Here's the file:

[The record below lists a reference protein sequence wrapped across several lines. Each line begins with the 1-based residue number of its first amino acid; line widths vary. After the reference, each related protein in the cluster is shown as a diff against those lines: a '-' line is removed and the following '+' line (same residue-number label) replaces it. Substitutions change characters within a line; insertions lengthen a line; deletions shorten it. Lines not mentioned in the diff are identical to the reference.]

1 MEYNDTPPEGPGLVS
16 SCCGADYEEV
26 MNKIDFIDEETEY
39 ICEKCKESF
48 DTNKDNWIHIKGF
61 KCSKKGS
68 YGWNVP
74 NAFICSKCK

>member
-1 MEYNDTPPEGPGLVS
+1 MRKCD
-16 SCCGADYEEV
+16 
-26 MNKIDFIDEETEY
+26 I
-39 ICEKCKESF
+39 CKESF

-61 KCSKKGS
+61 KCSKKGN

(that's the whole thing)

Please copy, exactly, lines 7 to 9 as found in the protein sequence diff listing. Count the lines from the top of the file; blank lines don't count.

61 KCSKKGS
68 YGWNVP
74 NAFICSKCK